With movie theaters across the globe shuttering, Universal is making three of its current theatrical releases – Emma, The Hunt, and The Invisible Man – available on demand starting today for $19.99. Here’s an interview I did for Filmmaker Magazine a few weeks ago with Invisible Man cinematographer Stefan Duscio, who talks about using motion control rigs to bring the titular monster to life as well as using a prototype version of the Alexa Mini LF.
Year – 1982
Decade – 1980s
Cinematographer – Oswald Morris (IMDB link)
Director – Jim Henson, Frank Oz
Aspect Ratio – 2.40
Distributor – Universal
Genre – Fantasy
Cameras – Panaflex
Lenses – Anamorphic
Format – 35mm
Schedule – Principal photography began on April 15th, 1981 and wrapped on September 11th, 1981. The film was shot at EMI Elstree Studios near London.
A pair of elf-like creatures on the planet Thra embark on a quest to repair the titular gem – and thus end the reign of a species of revolting reptile/bird hybrids called the Skeksis. Jim Henson’s all-puppet extravaganza was a modest hit during the Christmas season of 1982, but was overshadowed by the blockbuster success of E.T. earlier that year. However, the film became a home video favorite for a generation of kids – myself included – who were equal parts terrified and enthralled by The Dark Crystal, which was significantly more frightening than unsuspecting parents anticipated from the creator of The Muppets.
The film was the swan song of three-time Oscar nominated cinematographer Oswald Morris, who shot the movie back-to-back with Henson’s The Great Muppet Caper and then hung up his light meter.
The rain tower set-up for the opening scene of It Chapter One (2017). Check out more in the Shot Behind the Shot series.
LED screens provide interactive lighting for stage-bound driving shots from Mindhunter Season 2. Pic from the Instagram feed of the show’s cinematographer Erik Messerschmidt.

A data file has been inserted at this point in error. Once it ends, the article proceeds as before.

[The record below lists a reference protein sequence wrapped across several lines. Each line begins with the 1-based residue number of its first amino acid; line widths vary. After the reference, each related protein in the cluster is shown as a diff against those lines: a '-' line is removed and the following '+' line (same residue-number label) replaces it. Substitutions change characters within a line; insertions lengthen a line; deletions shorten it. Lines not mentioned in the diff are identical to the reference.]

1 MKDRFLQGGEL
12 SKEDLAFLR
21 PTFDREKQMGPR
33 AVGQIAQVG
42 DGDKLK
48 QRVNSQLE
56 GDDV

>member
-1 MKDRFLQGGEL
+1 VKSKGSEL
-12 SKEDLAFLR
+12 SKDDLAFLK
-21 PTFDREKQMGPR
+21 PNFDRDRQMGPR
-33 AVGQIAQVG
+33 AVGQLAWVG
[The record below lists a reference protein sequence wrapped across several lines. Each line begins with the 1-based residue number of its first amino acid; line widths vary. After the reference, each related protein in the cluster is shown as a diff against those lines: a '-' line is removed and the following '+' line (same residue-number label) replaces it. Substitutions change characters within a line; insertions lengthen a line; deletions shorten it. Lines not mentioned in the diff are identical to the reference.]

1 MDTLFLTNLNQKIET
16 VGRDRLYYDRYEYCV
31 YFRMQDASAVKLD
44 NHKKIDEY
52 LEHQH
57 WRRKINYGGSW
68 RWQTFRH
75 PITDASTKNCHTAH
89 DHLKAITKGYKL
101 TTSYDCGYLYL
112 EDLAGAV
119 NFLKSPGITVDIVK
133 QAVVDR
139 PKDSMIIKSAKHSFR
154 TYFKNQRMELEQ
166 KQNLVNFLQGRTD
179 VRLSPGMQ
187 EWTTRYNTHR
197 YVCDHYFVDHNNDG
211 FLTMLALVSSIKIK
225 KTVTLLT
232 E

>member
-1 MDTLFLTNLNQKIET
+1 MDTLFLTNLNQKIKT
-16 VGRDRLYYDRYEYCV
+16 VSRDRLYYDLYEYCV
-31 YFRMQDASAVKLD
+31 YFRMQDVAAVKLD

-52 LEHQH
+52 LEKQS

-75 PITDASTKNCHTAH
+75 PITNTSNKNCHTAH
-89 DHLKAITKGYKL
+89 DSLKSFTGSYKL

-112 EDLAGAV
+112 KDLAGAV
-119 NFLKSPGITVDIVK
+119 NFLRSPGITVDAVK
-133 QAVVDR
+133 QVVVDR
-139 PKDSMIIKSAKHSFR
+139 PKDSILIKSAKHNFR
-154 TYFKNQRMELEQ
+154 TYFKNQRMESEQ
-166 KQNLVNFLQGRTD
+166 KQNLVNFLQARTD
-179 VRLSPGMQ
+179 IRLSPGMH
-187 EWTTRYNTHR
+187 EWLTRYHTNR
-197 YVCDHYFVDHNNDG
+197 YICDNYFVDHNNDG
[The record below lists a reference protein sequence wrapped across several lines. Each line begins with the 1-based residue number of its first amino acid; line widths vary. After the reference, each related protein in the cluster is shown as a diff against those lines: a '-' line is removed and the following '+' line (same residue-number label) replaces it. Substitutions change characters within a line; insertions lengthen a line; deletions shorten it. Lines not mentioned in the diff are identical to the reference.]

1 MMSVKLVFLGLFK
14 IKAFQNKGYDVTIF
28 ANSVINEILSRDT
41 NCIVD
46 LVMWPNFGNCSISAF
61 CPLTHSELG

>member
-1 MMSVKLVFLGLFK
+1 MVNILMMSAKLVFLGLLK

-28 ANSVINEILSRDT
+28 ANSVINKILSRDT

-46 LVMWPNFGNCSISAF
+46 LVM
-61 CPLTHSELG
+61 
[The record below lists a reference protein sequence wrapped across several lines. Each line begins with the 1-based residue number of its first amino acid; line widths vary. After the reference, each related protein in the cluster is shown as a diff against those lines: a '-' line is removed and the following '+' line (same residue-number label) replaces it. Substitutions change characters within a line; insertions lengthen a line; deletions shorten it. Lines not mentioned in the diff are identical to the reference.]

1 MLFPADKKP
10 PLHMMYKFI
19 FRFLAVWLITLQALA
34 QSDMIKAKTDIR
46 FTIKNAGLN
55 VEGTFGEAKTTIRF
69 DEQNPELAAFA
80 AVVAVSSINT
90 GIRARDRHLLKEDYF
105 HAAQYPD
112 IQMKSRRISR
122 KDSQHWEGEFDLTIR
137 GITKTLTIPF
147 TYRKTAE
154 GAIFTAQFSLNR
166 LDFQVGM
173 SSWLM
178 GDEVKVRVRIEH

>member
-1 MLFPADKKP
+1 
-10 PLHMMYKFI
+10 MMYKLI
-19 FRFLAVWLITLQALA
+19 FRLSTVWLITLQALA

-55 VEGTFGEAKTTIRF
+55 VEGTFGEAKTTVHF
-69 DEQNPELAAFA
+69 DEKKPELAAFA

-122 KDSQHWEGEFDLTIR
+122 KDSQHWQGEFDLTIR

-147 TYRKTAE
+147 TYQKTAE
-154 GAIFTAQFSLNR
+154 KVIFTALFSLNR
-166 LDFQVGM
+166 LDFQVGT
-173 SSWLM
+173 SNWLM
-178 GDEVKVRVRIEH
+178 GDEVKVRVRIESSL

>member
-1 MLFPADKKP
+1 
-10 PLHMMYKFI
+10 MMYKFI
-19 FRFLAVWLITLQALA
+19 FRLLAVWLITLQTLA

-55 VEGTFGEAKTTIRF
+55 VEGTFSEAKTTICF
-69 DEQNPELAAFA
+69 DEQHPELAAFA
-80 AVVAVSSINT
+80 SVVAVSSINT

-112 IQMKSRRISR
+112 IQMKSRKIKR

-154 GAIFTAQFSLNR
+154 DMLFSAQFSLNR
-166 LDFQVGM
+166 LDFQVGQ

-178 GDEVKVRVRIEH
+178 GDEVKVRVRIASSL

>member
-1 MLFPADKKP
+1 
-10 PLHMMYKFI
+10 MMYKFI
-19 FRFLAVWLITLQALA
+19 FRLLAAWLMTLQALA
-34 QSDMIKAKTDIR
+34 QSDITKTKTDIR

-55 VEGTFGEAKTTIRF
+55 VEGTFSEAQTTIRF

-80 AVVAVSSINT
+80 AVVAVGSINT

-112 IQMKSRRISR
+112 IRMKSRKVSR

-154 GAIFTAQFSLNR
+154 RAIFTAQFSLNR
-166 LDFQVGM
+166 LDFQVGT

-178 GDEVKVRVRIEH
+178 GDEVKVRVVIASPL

Also, below you’ll find a breakdown of the often invisible VFX from the David Fincher-created series.
American Cinematographer recently shared an interview with Freddie Francis from its March 1998 issue that included the photo above from the set of David Lynch’s Dune. Francis, a two-time Oscar winner, also shot Lynch’s The Elephant Man and The Straight Story.
It’s an incredible piece that covers the breadth of Francis’ career, from his beginnings as a clapper boy in Britain in the early 1930s to shooting Cape Fear, The Innocents, and Glory.
Here’s one of the many pearls of wisdom from Francis…
“If someone asks me, ‘I loved that shot, how did you light it?’, I’ll think they’ve lost the point. My explanation doesn’t mean a thing because there are 20 ways to light a shot and get the same result. Why you do something is far more important than how.”
With the prequel The Dark Crystal: Age of Resistance now out on Netflix, here’s a collection of behind the scenes photos from the 1982 original. Also, check out my interview with Age of Resistance cinematographer Erik Wilson.
The puppeteering magic behind the Gelflings and Skeksis on the original The Dark Crystal (1982). Both were brought to life by puppeteers located below their creations, with monitors used to position the creatures for camera.
New interview up over at Filmmaker Magazine – Dark Crystal: Age of Resistance cinematographer Erik Wilson. The 10-episode prequel to the 1982 film was shot over 180 days using Cooke Anamorphic/i lenses and Red cameras.
Here’s a snippet…
…and some Behind the Scenes shots.